The war game probably comes from various board games, of which the best known is the chess game. In recent years, there have been a myriad of different war games, where you operate with pieces on a game board that is divided into fields — usually in the form of a map.
War games have, over time, been used in officer training and planning of campaigns and operations.
What started out as a pure nursery is developed for highly scientific strategic games based on mathematical formulas and probability calculations, where all the conditions that play into a war — morality, the weather, the supply situation and so on. — taken into consideration.
In the beginning, different sizes of characters were used for the war games. In the European countries, 20 and 30 mm flat shapes were used, while 54 mm figures were used in the UK. The use of the 54mm figures made it difficult to operate with larger forces, so the English war games largely dealt with each man’s struggle, with how to avoid being killed — or were killed.
As one found the need to be able to play battles with whole armies, one got problems with space for the war game and in the 1960s one started to go over 25–30 mm round figures to both work with larger units but also because the round mass figures gave more realism to the war game than the flat characters.
The newest on the market are 15 mm figures, but also figures and material of 9 mm (1/200) have begun to gain ground and they allow to operate over large areas, although you may have nothing but a regular dining table for available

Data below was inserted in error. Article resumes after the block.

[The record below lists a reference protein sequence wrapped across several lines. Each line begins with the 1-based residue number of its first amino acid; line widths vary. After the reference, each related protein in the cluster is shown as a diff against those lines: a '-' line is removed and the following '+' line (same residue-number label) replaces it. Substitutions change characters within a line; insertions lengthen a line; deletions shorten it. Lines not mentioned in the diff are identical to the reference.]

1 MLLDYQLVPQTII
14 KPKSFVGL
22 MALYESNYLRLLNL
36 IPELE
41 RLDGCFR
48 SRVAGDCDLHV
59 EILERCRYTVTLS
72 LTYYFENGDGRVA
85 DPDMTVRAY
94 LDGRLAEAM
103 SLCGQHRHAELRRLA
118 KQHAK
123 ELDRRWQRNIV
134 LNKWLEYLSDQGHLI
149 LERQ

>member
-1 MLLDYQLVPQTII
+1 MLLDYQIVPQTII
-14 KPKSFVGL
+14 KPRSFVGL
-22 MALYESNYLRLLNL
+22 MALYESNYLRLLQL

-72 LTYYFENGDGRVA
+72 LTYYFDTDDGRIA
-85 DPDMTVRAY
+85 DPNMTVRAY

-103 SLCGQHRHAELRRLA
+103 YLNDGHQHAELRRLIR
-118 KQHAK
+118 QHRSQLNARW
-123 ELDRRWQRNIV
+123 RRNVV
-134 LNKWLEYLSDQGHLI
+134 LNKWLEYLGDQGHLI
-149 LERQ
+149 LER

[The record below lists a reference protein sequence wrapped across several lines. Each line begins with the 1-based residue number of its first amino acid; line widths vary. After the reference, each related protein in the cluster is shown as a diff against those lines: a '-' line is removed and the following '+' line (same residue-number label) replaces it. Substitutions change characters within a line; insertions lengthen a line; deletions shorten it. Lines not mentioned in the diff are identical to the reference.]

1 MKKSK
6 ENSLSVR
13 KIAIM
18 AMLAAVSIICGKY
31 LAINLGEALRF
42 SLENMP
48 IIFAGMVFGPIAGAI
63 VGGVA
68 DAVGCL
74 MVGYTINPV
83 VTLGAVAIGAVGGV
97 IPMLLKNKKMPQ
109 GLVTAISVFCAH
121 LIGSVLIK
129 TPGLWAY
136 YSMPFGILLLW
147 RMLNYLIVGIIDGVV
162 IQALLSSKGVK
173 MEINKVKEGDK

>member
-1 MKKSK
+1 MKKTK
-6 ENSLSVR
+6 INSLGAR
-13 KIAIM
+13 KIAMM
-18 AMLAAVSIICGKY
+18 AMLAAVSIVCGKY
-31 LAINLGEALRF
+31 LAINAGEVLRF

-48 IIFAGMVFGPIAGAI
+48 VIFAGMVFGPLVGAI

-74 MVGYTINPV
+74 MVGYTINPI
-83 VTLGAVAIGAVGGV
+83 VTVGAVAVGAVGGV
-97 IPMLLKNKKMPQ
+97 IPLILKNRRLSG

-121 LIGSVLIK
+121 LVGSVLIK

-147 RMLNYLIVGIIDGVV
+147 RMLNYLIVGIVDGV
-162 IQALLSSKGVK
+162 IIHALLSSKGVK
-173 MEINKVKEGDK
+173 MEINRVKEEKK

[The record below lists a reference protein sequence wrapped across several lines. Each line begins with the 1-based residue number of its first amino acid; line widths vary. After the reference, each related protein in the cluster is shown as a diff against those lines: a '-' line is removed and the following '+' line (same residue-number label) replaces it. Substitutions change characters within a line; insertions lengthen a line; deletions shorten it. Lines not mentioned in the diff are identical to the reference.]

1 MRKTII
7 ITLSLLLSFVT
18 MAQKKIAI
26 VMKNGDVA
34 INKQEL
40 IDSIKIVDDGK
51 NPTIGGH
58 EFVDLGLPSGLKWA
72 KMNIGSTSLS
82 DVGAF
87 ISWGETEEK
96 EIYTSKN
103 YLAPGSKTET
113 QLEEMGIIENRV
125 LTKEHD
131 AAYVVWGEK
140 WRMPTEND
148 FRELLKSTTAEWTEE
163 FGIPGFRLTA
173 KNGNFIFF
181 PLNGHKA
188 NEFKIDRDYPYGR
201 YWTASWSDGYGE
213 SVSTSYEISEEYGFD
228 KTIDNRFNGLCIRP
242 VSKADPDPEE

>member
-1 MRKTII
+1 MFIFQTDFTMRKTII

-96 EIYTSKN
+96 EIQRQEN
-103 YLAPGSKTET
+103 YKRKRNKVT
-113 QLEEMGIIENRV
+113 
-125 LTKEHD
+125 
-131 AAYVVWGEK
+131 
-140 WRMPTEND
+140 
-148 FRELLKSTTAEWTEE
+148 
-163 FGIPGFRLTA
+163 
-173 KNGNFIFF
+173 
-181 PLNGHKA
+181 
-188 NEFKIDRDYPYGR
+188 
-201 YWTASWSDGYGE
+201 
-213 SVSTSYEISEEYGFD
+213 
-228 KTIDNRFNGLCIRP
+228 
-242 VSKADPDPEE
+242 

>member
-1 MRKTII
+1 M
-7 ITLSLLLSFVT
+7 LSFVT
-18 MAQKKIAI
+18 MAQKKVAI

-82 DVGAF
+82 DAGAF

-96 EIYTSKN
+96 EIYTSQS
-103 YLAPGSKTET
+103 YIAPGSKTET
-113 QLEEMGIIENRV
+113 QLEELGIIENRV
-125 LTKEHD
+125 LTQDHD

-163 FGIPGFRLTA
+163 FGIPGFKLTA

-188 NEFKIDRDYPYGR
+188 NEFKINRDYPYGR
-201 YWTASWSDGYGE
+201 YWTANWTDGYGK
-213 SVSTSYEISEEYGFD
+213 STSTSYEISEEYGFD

The terrain models you play war games are very different depending on how much work you put into making it realistic.
The sand table is the oldest form of war games and is used today
Army Officer School, but it is by nature difficult to fit into most modern homes.
Terra-plates of various sizes are very widespread. Either with painted or built-up landscape formations, which can be assembled in different ways and thus provide new terrain.
If you have enough space to let the terrain stand, you can build up the individual boards with fixed terrain elements such as. hills, forests, streams, buildings, etc. — otherwise you must leave these loose so that you can pack the terrain together if necessary. for transport without destroying the individual terrain objects.
Once you have decided to go over war games, you have to set up your forces and here you have to consider whether you want more armies from different countries, a single division, a battalion or a full infantry company. Should the units be set in a ratio of 1: 1 or x number of figures represent a unit size eg group or division, and which figures are on the market.
Regardless of what you decide to do, it requires careful research to reduce the relationship between reality and “table size”, but here is also help in many of the “game rules” for war games.
When the troops and the terrain are ready, you can start playing.
For those who want to read more about some of the games of war that the Chakot members have played, and how to build different things for their war games, it is recommended to look in the War Games in the rightside menu on the front page of the Society’s website.